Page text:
Martin Barnard, Director of Health and Safety, examines leadership...
The traditional view is that certain people are “born to be leaders”. Whilst I can accept that there is an element of truth in that, it is also true to say that leadership is not the exclusive domain of the chosen few, whose genetics make it easy for them to lead from the front.
Whilst we cannot all be ‘the leader’ we can all demonstrate
leadership skills which can be put to good effect in our day to day
roles as senior people within a business. We all have leadership
built into us – often what we need is a strategy to help us release
those attributes and put them into effective and consistent
Most people have traditionally ‘managed health and safety’, working to a well-defined regime built around tried and tested procedures. If we have a ‘near miss’ incident, we create another procedure as a means of managing the risk.
Many organisations, and the individuals within, have reached a point where they have a very presentable performance in health and safety – what I call the “plateau effect”. To get past that plateau is often difficult, with a succession of niggly, minor, incidents which cause increasing frustration, often with a noticeable lowering of performance i.e., the accident or incident rate rises.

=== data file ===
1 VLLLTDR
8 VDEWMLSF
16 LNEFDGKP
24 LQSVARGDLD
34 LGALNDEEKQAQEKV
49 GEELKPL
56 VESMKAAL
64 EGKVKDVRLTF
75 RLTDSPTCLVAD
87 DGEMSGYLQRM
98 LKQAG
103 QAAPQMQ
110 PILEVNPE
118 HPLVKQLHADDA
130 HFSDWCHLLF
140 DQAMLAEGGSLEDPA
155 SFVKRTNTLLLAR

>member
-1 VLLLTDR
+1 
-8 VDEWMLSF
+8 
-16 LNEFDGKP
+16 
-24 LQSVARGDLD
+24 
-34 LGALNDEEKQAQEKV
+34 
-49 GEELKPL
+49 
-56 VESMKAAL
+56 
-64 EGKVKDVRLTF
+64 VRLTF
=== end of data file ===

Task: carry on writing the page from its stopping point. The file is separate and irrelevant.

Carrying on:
People often ask me as to how to build and maintain a positive health and safety culture. You do it by applying two basic, but hugely important principles within your leadership strategy, namely ‘little but often’ and ‘celebrate success’. The latter, in particular, is the antidote to where it all goes wrong. Indeed, many will acknowledge that they spent a huge amount of time after what is often described as an unforeseen incident, thought that is often not the case. It is infinitely better to replace that lost time by investing in a leadership strategy which avoids it going wrong in the first place.
Some sections within a business can be rightly identified as being excellent in health and safety. It is uncanny how those sections are usually led by an individual who sets out a clear expectation, and will accept no half measure. It is also somewhat ironic to note that many of the above have, somewhere in the past, been touched by tragedy themselves, either someone close to them, or in circumstances where they felt responsible. The smart move is to recognise that you achieve a positive safety culture, and skip the disaster bit.
The solution to the problem is not more management and process – it is leadership and culture. By developing some simple, but effective, leadership skills, individuals can rise above the plateau, and leave behind the frustration that micro-management brings. It is the ideal opportunity to take health and safety in a new direction.
We have all heard terms such as “lead from the front”, and “making it personal”, but have perhaps seen it as for someone else to do. You can be a leader, and you can be it now. In fact you might enjoy it!
Martin will be hosting a Behavioural Safety and Safety Leadership course in London on 13th May. For details contact firstname.lastname@example.org
This article first appeared in Health and Safety Practitionner magazine
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